Unsurprising surprises dominated this morning’s Producers Guild of America documentary nominees. While the PGA’s feature nominees often align with Oscar contenders, that’s often untrue for the documentaries. In 2014, the PGA nominated “The Green Prince,” “Life Itself,” “Merchants of Doubt,” “Virunga, and “Particle Fever;” only “Virunga made the final Oscar five. (The winner was Laura Poitras’ “Citizenfour.)
Last year, the PGA did select eventual Oscar nominees “Amy” (which won the Oscar) and “The Look of Silence,” but also chose “The Hunting Ground” and “Meru,” both of which made the Oscar shortlist of 15; PGA selection”Something Better to Come” didn’t even make that cut.
Today, the committee of some 30 or more PGA documentary producers nominated two anticipated films in Roger Ross Williams’ “Life, Animated” (The Orchard/A & E) and Ezra Edelman’s “O.J.: Made in America” (ESPN Films). Both were much-lauded Sundance hits and made the DOC NYC Shortlist.
However, the PGA also recognized the female empowerment story “The Eagle Huntress” (Sony Pictures Classics), Keith Maitland’s well-regarded feat of rotoscope animation, “Tower” (Kino Lorber), and Steven Cantor’s “Dancer” (Sundance Selects), which has flown under the radar with middling reviews after playing second-tier European festivals such as Zurich, London, and Warsaw.
Left off the PGA nominations were lauded Netflix docs “13th” from Ava DuVernay and Werner Herzog’s “Into the Inferno” (both were eligible, per Netflix), as well as Sundance Selects’ controversial popular and critical hit “Weiner,” Italy’s foreign Oscar submission and critics’ fave “Fire at Sea,” and well-reviewed Kirsten Johnson memoir “Cameraperson.”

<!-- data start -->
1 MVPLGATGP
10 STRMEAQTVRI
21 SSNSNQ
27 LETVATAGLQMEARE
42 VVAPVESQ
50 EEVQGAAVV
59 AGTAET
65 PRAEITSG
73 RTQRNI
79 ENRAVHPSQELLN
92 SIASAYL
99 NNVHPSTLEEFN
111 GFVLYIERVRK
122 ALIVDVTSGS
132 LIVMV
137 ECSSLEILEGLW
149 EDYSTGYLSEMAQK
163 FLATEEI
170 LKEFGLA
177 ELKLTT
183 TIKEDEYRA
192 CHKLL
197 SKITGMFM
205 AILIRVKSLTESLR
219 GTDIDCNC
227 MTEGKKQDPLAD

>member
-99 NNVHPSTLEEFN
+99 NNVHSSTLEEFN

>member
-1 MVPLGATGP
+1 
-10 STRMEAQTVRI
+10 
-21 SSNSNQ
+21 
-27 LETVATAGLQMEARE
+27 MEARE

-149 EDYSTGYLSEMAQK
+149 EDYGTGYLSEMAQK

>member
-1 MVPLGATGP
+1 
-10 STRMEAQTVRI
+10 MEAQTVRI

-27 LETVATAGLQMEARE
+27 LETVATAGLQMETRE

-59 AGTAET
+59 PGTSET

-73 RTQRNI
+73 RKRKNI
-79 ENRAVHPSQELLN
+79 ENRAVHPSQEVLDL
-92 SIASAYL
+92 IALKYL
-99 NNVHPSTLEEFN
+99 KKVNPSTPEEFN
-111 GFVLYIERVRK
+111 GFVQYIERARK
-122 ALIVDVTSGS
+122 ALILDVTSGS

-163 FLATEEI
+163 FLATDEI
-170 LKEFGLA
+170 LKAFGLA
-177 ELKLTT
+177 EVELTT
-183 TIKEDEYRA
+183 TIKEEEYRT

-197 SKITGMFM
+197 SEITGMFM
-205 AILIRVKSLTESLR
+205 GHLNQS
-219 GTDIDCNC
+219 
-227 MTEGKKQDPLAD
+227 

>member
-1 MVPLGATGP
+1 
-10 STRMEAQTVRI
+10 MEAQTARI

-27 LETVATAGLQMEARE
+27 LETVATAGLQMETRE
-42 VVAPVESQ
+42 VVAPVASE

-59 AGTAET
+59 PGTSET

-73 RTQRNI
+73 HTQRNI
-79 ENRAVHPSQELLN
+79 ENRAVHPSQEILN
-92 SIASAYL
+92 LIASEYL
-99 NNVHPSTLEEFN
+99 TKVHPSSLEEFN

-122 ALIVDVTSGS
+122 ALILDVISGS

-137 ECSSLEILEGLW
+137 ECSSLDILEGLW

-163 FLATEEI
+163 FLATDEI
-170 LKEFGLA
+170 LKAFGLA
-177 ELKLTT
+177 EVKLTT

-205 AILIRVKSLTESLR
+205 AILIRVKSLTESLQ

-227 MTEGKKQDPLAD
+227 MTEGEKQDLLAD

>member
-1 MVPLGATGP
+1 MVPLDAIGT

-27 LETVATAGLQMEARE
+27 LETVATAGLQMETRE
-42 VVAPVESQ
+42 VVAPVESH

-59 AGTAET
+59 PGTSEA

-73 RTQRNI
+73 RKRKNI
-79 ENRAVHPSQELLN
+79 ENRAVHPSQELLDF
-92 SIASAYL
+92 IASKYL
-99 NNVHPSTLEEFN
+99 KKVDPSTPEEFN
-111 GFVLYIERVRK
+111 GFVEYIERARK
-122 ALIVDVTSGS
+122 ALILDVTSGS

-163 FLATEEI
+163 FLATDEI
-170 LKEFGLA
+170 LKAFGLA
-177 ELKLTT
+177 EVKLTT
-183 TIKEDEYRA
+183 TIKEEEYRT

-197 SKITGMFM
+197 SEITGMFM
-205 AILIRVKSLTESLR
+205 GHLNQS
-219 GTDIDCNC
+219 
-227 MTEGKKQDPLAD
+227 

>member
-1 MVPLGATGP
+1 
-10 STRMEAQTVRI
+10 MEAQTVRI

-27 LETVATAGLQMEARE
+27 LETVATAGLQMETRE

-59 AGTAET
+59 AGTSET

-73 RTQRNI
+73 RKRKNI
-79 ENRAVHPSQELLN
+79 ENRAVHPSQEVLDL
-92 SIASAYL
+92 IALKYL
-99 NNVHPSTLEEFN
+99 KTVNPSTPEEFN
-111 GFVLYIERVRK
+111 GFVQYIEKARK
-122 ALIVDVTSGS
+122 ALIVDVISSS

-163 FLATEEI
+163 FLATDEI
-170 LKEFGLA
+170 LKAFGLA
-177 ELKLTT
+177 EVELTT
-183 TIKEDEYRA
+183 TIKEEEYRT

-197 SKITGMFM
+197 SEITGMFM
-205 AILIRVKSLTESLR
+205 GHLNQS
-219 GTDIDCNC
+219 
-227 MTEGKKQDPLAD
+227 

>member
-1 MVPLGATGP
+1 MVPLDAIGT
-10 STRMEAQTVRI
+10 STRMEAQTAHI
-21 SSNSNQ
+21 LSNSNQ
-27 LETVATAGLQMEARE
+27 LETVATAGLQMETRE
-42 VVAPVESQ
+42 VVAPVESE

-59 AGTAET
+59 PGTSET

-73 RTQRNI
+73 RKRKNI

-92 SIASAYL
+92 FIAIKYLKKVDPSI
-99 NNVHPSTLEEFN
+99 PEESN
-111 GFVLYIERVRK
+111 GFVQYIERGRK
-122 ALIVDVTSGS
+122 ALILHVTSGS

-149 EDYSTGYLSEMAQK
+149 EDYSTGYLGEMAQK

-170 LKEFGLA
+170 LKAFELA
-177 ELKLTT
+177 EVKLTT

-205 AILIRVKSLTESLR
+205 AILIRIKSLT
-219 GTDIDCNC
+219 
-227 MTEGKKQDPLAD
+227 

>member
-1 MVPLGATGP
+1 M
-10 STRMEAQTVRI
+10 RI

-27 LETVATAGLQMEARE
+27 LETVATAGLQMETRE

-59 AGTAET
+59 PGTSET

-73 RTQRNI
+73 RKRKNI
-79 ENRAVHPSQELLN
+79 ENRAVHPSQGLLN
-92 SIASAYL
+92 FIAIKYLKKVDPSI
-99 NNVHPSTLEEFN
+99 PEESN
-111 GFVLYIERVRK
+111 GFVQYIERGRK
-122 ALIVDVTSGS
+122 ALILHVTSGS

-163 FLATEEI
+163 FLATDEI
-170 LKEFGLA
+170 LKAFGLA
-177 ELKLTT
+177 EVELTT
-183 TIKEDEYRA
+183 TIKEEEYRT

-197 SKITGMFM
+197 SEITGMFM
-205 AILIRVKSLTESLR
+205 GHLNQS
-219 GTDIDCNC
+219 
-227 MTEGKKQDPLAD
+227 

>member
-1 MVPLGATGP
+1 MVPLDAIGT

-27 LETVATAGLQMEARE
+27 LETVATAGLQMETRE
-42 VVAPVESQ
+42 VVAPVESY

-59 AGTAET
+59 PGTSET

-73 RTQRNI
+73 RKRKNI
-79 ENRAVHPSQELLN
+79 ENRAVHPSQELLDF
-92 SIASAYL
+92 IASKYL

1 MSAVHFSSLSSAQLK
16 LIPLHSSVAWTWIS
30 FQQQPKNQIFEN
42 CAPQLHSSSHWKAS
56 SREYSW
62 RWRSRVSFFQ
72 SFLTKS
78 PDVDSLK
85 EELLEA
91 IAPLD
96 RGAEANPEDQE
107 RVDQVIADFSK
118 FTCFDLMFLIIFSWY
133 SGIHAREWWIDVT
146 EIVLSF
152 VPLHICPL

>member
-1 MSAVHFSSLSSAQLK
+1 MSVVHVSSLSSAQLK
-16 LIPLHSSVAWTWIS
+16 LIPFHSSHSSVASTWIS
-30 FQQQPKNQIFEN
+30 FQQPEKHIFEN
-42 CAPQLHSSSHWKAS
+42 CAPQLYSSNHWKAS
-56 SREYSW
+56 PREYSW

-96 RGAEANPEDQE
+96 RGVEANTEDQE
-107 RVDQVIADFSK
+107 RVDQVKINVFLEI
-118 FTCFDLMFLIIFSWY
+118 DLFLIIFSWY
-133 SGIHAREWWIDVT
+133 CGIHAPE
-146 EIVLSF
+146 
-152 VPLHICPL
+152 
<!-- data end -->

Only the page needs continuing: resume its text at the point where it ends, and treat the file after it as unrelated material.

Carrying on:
“Life Animated,” a well-reviewed and moving coming-of-age portrait of an autistic child who grows up with Disney movies and learns to live on his own, is the winner of the Sundance U.S. Documentary Directing Award, nominated for Cinema Eye Honors, and won audience awards at the Full Frame Documentary and San Francisco International Film Festivals. Williams figured out how to get his cinephile subject, Owen Suskind, to engage naturally with DP Tom Bergman, and cleverly used animation to capture his vibrant inner emotional life.
“O.J.: Made in America” was the big winner at the inaugural Critics’ Choice Documentary Awards, taking home both Best Documentary and Best Director in the Theatrical Feature category, and is nominated for Cinema Eye Honors and IDA Best Feature. Edelman’s five-part, seven-hour-and-46-minute examination of O.J. Simpson and race relations in Los Angeles is exhaustive, eye-opening and riveting, running from the ’60s through the Trial of the Century and its aftermath.
“Tower,” using rotoscope animation and archival footage, follows the events of August 1, 1966 when University of Texas student Charles Whitman took to the school’s iconic tower and opened fire on the campus below. The producers agree with critics, as Maitland’s film scored a 92 on Metacritic and won both documentary jury and audience prizes at SXSW and is nominated for a Gotham Award and Cinema Eye Honors.
“Dancer” (Sundance Selects/BBC), directed by Oscar-nominated documentary veteran Steven Cantor (“Blood Ties: The Life and Work of Sally Mann”), profiles troubled and lonely Ukrainian-born ballet star Sergei Polunin, who isn’t sure he wants to pursue the perfection required of his art.
“The Eagle Huntress,” elegantly filmed in Kazakhstan by rookie documentarian Otto Bell and narrated by Daisy Ridley, follows an exceptional young woman whose father trains her to fly eagles and compete against men for prizes. It’s nominated for Cinema Eye Honors for best first feature, production, and cinematography.
The Academy will announce 15 selections for the Oscar documentary feature short list on December 5. (My picks are here.)
All 2016 Producers Guild Award winners will be presented on Saturday, January 28, 2017 at the Beverly Hilton hotel in Los Angeles.